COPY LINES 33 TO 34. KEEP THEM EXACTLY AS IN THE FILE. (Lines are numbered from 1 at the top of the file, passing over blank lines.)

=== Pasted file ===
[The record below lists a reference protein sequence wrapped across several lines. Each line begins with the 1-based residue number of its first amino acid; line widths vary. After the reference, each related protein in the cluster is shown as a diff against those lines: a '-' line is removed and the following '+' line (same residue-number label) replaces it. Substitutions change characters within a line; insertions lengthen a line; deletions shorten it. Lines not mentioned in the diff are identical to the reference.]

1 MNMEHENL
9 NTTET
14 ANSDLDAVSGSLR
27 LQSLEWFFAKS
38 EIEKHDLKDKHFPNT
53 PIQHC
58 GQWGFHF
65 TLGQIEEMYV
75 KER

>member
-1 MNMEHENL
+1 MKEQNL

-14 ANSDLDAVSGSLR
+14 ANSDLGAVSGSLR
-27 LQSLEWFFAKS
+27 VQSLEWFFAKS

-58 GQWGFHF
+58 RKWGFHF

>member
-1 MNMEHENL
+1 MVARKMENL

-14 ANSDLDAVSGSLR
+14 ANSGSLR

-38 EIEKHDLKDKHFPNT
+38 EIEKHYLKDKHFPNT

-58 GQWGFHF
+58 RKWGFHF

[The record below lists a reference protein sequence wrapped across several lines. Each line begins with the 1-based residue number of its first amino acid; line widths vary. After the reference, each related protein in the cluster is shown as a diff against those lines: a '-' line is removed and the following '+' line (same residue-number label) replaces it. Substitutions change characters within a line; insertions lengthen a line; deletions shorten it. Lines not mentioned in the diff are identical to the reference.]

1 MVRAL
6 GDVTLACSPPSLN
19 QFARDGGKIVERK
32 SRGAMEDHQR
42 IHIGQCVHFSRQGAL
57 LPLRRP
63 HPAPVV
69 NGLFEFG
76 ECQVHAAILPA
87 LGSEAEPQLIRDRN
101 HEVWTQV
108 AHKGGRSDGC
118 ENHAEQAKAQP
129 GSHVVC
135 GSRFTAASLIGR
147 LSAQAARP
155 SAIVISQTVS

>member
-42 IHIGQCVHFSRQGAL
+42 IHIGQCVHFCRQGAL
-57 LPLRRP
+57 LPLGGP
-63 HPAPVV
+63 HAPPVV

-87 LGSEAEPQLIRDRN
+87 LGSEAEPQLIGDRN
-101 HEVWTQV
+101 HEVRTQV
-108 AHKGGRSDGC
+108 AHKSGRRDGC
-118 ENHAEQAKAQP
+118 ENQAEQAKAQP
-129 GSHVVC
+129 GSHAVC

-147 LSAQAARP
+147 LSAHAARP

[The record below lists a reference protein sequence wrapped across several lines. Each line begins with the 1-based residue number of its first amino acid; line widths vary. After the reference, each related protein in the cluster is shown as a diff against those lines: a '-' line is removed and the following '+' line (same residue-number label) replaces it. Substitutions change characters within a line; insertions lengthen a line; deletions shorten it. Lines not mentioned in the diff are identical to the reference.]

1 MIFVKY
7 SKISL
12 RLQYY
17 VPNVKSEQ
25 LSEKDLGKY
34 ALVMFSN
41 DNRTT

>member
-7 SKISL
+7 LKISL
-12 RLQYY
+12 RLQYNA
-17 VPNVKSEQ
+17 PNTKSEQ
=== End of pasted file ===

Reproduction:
32 SRGAMEDHQR
42 IHIGQCVHFSRQGAL